- Oyo state government has ended curfew imposed on the people of the state to contain the spread of COVID-19
- Taiwo Adisa, the chief press secretary to Governor Makinde, made this known on Thursday, September 3
- The government, however, advised the residents to adhere strictly to COVID-19 guidelines
In what seems like a big relief for the people of Oyo state, Governor Seyi Makinde has announced the cancellation of the 10 pm curfew imposed on the state to stop the spread of the COVID-19 pandemic.
Legit.ng's reporter in Ibadan, Ridwan Kolawole, reports that the new development was announced in a statement issued on Thursday, September 3, by Taiwo Adisa, the chief press secretary to Governor Makinde.
The statement stated that the curfew was abolished after a series of reviews of the situation.
“The curfew was abolished after a series of reviews of the situation,” Adisa said.
The governor advised residents of the state to continue to comply with COVID-19 protocols, saying “the cancellation of the curfew did not mean coronavirus had disappeared completely.”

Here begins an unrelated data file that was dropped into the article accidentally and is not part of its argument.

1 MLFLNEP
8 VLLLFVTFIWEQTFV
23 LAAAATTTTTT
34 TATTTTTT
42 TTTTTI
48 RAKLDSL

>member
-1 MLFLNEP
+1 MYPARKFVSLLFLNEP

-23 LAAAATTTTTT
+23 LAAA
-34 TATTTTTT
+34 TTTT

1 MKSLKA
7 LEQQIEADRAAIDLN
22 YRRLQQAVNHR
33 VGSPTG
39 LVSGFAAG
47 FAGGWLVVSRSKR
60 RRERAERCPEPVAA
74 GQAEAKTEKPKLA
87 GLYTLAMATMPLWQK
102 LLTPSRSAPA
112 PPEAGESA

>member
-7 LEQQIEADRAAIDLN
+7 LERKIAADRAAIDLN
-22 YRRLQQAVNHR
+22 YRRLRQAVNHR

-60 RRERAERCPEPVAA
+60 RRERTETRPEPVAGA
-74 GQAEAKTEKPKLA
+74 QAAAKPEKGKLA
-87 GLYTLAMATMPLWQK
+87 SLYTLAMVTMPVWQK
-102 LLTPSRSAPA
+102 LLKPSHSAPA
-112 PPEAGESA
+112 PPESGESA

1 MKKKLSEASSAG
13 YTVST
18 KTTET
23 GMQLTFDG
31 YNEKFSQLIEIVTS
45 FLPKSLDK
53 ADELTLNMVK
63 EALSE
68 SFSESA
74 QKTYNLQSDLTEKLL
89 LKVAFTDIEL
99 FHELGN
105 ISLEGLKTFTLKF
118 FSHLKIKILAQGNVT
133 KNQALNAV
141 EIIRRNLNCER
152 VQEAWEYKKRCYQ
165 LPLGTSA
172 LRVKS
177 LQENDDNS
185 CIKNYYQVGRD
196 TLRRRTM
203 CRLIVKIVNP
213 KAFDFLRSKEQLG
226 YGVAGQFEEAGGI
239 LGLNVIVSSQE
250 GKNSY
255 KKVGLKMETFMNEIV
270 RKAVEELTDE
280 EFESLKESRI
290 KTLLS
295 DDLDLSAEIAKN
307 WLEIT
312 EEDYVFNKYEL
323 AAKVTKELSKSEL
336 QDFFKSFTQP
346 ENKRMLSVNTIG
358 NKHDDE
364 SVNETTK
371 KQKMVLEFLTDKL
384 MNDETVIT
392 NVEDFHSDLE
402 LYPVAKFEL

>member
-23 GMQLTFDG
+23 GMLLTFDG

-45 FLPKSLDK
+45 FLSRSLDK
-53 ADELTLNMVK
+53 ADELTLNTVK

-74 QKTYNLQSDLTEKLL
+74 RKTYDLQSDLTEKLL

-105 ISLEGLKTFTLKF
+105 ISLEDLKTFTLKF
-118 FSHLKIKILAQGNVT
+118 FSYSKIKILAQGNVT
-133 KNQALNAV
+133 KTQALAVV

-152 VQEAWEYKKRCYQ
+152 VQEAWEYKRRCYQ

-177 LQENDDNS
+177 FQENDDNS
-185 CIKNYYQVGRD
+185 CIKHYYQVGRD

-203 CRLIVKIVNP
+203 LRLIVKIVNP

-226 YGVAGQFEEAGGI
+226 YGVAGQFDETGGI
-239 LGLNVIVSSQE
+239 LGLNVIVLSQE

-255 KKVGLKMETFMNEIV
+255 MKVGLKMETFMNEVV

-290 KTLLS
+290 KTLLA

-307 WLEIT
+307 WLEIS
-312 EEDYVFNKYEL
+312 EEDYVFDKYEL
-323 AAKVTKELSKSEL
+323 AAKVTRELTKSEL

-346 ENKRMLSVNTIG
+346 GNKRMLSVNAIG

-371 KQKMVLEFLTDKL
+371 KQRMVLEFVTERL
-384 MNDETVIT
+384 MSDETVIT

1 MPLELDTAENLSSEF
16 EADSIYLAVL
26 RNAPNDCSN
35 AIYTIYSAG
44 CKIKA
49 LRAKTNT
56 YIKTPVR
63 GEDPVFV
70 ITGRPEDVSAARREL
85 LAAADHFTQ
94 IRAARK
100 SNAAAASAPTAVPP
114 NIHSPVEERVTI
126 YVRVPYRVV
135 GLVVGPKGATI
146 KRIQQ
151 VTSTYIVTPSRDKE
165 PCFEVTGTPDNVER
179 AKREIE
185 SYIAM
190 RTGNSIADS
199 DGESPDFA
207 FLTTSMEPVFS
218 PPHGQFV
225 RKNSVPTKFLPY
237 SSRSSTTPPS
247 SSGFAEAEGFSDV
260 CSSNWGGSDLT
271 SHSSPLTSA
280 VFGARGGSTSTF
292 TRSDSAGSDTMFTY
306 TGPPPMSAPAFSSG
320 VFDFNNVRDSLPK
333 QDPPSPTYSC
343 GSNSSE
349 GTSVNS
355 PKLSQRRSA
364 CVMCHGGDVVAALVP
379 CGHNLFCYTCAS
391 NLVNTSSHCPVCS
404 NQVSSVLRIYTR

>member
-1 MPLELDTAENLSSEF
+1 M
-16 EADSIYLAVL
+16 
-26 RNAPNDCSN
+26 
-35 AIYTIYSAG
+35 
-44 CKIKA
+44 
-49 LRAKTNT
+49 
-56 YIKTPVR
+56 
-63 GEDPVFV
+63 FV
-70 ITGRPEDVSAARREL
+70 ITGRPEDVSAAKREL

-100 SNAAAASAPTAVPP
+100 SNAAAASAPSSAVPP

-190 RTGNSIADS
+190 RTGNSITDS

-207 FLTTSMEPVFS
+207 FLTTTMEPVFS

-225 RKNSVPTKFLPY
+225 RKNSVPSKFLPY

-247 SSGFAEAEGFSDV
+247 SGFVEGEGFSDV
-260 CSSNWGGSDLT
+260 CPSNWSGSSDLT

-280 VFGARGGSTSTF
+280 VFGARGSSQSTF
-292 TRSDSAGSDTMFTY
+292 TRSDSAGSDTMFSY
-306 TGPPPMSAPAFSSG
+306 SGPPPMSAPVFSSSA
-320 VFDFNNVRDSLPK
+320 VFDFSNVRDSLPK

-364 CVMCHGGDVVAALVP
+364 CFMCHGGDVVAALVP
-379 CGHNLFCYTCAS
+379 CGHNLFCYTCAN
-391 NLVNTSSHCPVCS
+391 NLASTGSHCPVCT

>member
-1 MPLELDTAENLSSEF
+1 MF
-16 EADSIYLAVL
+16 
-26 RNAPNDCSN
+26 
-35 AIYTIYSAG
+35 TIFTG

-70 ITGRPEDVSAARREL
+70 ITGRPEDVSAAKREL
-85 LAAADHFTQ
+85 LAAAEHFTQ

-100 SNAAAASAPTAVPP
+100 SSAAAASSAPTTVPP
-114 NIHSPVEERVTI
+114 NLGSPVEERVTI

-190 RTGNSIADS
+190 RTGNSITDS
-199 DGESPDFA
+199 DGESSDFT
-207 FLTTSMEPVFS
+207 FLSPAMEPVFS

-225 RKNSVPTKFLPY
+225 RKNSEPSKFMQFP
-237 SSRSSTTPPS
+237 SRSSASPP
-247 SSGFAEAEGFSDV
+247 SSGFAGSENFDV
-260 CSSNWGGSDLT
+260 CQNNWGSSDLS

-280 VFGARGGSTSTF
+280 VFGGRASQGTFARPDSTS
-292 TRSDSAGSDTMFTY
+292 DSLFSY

Meanwhile, Legit.ng had previously reported that Nigeria's confirmed COVID-19 cases currently stand at 54,463, according to the latest data from the Nigeria Centre for Disease Control ( NCDC) on Wednesday, September 2.
It was reported that more than half of the confirmed cases, 42,439, who recovered, have been discharged from various isolation centres across the country.
The report said that so far, 1,027 people have died from the novel coronavirus disease in the country.
The number of infections recorded daily in the country has significantly dropped as states fail to turn in more samples for testing.
In another report, ahead of the proposed resumption of academic activities in Lagos and some other states of the federation, the Presidential Task Force (PTF) on COVID-19 called for caution among the stakeholders.
The Secretary to the Government of the Federation (SGF) and chairman of the PTF, Boss Mustapha, cited how such haste escalated the COVID-19 management situation in some other countries.
Mustapha said it would be in the best interest of Nigeria to stick to the pattern proven effective since the national response was launched.
He noted that the last three weeks had shown a slowdown in the number of confirmed coronavirus cases in the country, noting that, in the last four months of testing, the lowest daily figure of confirmed cases (138) was reported on Sunday, August 30.
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